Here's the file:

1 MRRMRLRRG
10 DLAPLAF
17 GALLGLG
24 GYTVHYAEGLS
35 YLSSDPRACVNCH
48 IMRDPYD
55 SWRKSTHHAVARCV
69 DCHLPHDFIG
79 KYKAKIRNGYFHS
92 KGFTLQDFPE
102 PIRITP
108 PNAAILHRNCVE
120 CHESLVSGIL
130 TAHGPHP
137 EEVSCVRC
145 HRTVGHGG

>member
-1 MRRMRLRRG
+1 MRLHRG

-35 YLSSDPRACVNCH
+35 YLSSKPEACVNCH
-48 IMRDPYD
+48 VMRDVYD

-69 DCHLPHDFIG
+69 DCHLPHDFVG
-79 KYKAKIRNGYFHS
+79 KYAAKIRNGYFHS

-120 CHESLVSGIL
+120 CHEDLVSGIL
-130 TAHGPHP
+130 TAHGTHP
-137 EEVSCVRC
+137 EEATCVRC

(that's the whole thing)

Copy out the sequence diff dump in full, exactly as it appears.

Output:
1 MRRMRLRRG
10 DLAPLAF
17 GALLGLG
24 GYTVHYAEGLS
35 YLSSDPRACVNCH
48 IMRDPYD
55 SWRKSTHHAVARCV
69 DCHLPHDFIG
79 KYKAKIRNGYFHS
92 KGFTLQDFPE
102 PIRITP
108 PNAAILHRNCVE
120 CHESLVSGIL
130 TAHGPHP
137 EEVSCVRC
145 HRTVGHGG

>member
-1 MRRMRLRRG
+1 MRLHRG

-35 YLSSDPRACVNCH
+35 YLSSKPEACVNCH
-48 IMRDPYD
+48 VMRDVYD

-69 DCHLPHDFIG
+69 DCHLPHDFVG
-79 KYKAKIRNGYFHS
+79 KYAAKIRNGYFHS

-120 CHESLVSGIL
+120 CHEDLVSGIL
-130 TAHGPHP
+130 TAHGTHP
-137 EEVSCVRC
+137 EEATCVRC